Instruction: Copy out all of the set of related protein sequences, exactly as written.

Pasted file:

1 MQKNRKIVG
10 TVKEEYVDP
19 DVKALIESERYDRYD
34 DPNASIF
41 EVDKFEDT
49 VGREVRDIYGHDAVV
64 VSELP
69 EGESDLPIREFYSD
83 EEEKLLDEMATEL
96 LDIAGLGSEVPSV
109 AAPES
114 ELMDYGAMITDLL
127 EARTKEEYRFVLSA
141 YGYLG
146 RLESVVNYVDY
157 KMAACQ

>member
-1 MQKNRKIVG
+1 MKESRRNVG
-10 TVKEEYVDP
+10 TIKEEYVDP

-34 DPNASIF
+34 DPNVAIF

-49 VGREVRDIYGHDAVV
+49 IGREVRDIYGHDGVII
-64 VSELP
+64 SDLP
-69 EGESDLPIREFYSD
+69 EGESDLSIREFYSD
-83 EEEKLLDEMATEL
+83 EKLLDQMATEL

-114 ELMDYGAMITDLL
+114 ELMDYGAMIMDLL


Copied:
1 MQKNRKIVG
10 TVKEEYVDP
19 DVKALIESERYDRYD
34 DPNASIF
41 EVDKFEDT
49 VGREVRDIYGHDAVV
64 VSELP
69 EGESDLPIREFYSD
83 EEEKLLDEMATEL
96 LDIAGLGSEVPSV
109 AAPES
114 ELMDYGAMITDLL
127 EARTKEEYRFVLSA
141 YGYLG
146 RLESVVNYVDY
157 KMAACQ

>member
-1 MQKNRKIVG
+1 MKESRRNVG
-10 TVKEEYVDP
+10 TIKEEYVDP

-34 DPNASIF
+34 DPNVAIF

-49 VGREVRDIYGHDAVV
+49 IGREVRDIYGHDGVII
-64 VSELP
+64 SDLP
-69 EGESDLPIREFYSD
+69 EGESDLSIREFYSD
-83 EEEKLLDEMATEL
+83 EKLLDQMATEL

-114 ELMDYGAMITDLL
+114 ELMDYGAMIMDLL